BOOK REVIEW / Sexual chemistry in court: 'Play of Passion: The Life of Sir Walter Ralegh' - Stephen Coote: Macmillan, 17.99 pounds

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The Independent Culture
PART OF Stephen Coote's achievement, in this lucid re-telling of Walter Ralegh's life story, is to show how it took place in a world where 'the erotic and the political coincided'. The spectacular rise to favour of Walter Ralegh - and his eventual cataclysmic fall - is a kind of political love story between Renaissance England's most brilliant courtier and his Virgin Queen.

Elizabeth's self-imposed chastity, which she required also of her Maids of the Privy Chamber, had the effect of displacing sexuality outwards into political life, where the Queen's favour meant power and riches. Poet-courtiers like Ralegh devised a new idiom of power, a public discourse founded on the need to worship the purity of Elizabeth: the 'Cynthia' of Ralegh's The Ocean to Cynthia and the heroine of Edmund Spenser's The Faerie Queene. This, combined with the unsettling sense of there being no obvious heir to the throne, gave to court life an intensely erotic intrigue. Public life was suffused with sensuality, and favours both personal and political were seductively advanced or coquettishly withdrawn.

The Queen and Ralegh danced teasing, ambiguous minuets of intimacy: Coote quotes a contemporary memoir of the Queen 'pointing with her finger at his face, that there was a smut on it, and was going to wipe it off with her handkerchief; but before she could, he wiped it off himself'. We could compare Princess Margaret brushing a speck from poor Captain Townsend's uniform in the 1950s. But England's court life now is an empty parody of former significance: upon Sir Walter Ralegh's favour, that speck of power, really did depend the Irish and American colonies, our naval mastery, our trade, and the future of world history.

Coote does well to call Ralegh 'the improviser of Renaissance magnificence'. He was an ambitious and charismatic man who understood the new forces at work in 16th-century England and could construct from them a formidable new imperial identity. It is nowhere mentioned in Coote's notes or bibliography, but Stephen Greenblatt's study Renaissance Self-Fashioning (1980) has clearly been influential. Like Sir Philip Sidney, Ralegh was a fiercely Protestant opponent of the papist powers abroad. He amassed vast new wealth and power, both for his country and for himself, through plunder, privateering and plantation - and could claim as its defensive principle that it would check Catholic Spain's expansionist tendencies. His intellectual curiosity founded new secular schools of thought in science, technology and navigation. When Mary, Queen of Scots was found guilty of conspiracy, she was condemned as 'an imaginer . . . of Her Majesty's destruction.' Ralegh was a thrillingly successful 'imaginer' of her exaltation.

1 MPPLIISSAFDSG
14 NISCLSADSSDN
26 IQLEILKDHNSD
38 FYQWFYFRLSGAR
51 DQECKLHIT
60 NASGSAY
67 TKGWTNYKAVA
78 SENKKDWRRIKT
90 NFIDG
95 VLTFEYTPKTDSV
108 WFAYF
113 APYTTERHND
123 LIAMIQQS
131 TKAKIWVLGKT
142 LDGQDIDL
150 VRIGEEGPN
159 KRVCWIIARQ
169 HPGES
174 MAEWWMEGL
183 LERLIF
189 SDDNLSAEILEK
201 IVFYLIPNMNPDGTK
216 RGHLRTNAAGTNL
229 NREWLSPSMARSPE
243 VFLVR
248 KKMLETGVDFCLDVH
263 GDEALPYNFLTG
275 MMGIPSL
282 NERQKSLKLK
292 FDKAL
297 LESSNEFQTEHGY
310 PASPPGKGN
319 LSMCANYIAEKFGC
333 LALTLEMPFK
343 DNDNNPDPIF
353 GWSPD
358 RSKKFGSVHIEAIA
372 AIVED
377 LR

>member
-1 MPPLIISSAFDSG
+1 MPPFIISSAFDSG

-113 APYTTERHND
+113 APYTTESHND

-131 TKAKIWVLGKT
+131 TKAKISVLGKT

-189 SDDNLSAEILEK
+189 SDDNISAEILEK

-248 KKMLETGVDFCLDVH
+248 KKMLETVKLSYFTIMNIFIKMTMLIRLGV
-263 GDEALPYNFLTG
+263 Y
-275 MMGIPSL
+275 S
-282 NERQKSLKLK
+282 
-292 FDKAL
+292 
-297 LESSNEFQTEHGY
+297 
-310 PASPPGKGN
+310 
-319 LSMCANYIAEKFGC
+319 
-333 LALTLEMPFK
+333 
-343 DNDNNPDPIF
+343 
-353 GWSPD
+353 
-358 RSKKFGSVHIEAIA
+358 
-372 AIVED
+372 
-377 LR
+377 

Even given the brutality, duplicity and self-interest that invariably accompanied imperial excursions, it is impossible not to thrill at the gallantry and courage that Ralegh brought to his naval adventures. The sighting of the Spanish Armada in 1588 (and the appointment of Ralegh to command the Ark Royal to lead the fleet at Britain's darkest hour) is still deeply and obscurely moving: Coote's fluent narrative does it full justice.

With the succession of James VI of Scotland, Ralegh's star - on the wane since the jealous Elizabeth discovered he had married one of her maids - finally fell, leading him ultimately back to the Tower (in which he had been imprisoned 10 years earlier) and to execution. There is now something uncomfortably familiar in reading about the reign of a woman who sanctions ruthless free trade and military might, replaced by a less charismatic man who favours conciliating Europe - whose succession, moreover, at first apparently smooth, shows itself to be riven with factional discord. So much of our present is revealed in Ralegh's past. At home, he was centuries ahead of his time, pleading for free trade in corn - though insisting on those monopolies the Queen had granted him personally. Abroad, he struck what Coote perceptively calls 'the authentic pose of the khaki imperialist on a remote frontier: the voice of England for 350 years'. In Ralegh's career we can read the genealogy of our national identity - and what a sad thing it is, now that the Renaissance glory is all gone.

But not quite all gone. A fragment of one achievement, in which Ralegh played a major role, remains: the plantation of Ireland, the foundation stone of Elizabethan empire and a place where ambitious blades like the young Captain Ralegh could make a reputation for themselves by enforcing and expanding English rule. Coote recounts how the Irish were beaten, starved and crushed into submission and, for what it's worth, quotes Ralegh's own grim analysis: 'Certainly the miseries of war are never so bitter and many as when a whole nation . . . labour to root out the established possessors of another land.'